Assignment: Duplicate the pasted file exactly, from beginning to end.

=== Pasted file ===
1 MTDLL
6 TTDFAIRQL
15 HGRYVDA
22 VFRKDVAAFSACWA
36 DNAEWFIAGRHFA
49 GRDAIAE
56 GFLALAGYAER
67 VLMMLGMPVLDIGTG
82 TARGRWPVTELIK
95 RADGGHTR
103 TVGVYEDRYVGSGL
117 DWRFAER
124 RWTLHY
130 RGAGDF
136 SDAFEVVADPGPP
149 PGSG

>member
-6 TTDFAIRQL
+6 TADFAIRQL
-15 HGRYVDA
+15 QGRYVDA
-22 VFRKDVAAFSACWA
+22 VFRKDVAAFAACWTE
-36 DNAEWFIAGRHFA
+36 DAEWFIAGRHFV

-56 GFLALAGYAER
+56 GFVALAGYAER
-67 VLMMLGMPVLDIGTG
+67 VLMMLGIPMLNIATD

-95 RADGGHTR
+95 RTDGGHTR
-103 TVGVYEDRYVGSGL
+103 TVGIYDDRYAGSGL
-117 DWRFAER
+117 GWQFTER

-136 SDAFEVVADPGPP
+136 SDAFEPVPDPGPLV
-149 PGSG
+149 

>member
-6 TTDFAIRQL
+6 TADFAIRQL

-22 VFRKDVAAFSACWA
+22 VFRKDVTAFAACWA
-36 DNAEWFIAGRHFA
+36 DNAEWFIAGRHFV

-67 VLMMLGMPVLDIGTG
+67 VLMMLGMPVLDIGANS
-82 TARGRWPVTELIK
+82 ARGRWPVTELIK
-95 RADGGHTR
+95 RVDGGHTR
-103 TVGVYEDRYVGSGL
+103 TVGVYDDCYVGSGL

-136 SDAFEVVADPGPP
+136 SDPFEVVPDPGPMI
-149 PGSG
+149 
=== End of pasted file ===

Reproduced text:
1 MTDLL
6 TTDFAIRQL
15 HGRYVDA
22 VFRKDVAAFSACWA
36 DNAEWFIAGRHFA
49 GRDAIAE
56 GFLALAGYAER
67 VLMMLGMPVLDIGTG
82 TARGRWPVTELIK
95 RADGGHTR
103 TVGVYEDRYVGSGL
117 DWRFAER
124 RWTLHY
130 RGAGDF
136 SDAFEVVADPGPP
149 PGSG

>member
-6 TTDFAIRQL
+6 TADFAIRQL
-15 HGRYVDA
+15 QGRYVDA
-22 VFRKDVAAFSACWA
+22 VFRKDVAAFAACWTE
-36 DNAEWFIAGRHFA
+36 DAEWFIAGRHFV

-56 GFLALAGYAER
+56 GFVALAGYAER
-67 VLMMLGMPVLDIGTG
+67 VLMMLGIPMLNIATD

-95 RADGGHTR
+95 RTDGGHTR
-103 TVGVYEDRYVGSGL
+103 TVGIYDDRYAGSGL
-117 DWRFAER
+117 GWQFTER

-136 SDAFEVVADPGPP
+136 SDAFEPVPDPGPLV
-149 PGSG
+149 

>member
-6 TTDFAIRQL
+6 TADFAIRQL

-22 VFRKDVAAFSACWA
+22 VFRKDVTAFAACWA
-36 DNAEWFIAGRHFA
+36 DNAEWFIAGRHFV

-67 VLMMLGMPVLDIGTG
+67 VLMMLGMPVLDIGANS
-82 TARGRWPVTELIK
+82 ARGRWPVTELIK
-95 RADGGHTR
+95 RVDGGHTR
-103 TVGVYEDRYVGSGL
+103 TVGVYDDCYVGSGL

-136 SDAFEVVADPGPP
+136 SDPFEVVPDPGPMI
-149 PGSG
+149 